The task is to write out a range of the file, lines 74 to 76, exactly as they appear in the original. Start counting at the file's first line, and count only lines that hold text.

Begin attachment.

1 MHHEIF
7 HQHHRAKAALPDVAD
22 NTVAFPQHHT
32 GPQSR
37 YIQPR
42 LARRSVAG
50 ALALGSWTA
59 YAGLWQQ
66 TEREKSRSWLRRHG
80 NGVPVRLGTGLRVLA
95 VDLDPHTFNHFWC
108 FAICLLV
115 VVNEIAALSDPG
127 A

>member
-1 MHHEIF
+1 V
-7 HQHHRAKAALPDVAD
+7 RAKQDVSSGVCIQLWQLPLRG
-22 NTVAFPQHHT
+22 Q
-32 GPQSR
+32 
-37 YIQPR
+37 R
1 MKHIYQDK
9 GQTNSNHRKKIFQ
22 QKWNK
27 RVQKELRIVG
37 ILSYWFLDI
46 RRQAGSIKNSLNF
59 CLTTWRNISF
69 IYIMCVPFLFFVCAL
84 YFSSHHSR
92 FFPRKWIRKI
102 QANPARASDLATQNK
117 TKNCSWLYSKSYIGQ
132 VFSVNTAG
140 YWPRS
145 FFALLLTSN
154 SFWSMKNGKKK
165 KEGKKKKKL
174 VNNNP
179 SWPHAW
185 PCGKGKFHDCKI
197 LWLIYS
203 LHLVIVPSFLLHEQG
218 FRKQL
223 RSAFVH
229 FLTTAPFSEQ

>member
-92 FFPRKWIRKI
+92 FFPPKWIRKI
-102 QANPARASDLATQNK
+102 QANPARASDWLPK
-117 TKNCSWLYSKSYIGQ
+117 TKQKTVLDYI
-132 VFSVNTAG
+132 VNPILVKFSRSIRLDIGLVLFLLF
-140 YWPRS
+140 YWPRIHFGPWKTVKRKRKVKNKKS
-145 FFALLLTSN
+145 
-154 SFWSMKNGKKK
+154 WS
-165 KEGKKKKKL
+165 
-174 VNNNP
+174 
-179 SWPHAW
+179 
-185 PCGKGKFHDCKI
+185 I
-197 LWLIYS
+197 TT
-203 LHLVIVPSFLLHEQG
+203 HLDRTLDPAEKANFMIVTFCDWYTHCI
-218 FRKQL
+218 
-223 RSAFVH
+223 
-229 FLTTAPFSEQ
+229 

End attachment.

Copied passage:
-197 LWLIYS
+197 TT
-203 LHLVIVPSFLLHEQG